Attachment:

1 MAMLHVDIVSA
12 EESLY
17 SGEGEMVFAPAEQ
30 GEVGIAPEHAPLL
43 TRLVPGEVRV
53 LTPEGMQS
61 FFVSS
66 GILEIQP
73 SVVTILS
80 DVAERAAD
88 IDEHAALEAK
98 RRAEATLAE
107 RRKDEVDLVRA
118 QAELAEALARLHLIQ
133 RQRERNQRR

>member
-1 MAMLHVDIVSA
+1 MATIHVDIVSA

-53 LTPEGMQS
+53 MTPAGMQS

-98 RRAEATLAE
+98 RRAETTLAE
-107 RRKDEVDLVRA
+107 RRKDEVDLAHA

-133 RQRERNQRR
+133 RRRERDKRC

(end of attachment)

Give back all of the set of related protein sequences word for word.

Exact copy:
1 MAMLHVDIVSA
12 EESLY
17 SGEGEMVFAPAEQ
30 GEVGIAPEHAPLL
43 TRLVPGEVRV
53 LTPEGMQS
61 FFVSS
66 GILEIQP
73 SVVTILS
80 DVAERAAD
88 IDEHAALEAK
98 RRAEATLAE
107 RRKDEVDLVRA
118 QAELAEALARLHLIQ
133 RQRERNQRR

>member
-1 MAMLHVDIVSA
+1 MATIHVDIVSA

-53 LTPEGMQS
+53 MTPAGMQS

-98 RRAEATLAE
+98 RRAETTLAE
-107 RRKDEVDLVRA
+107 RRKDEVDLAHA

-133 RQRERNQRR
+133 RRRERDKRC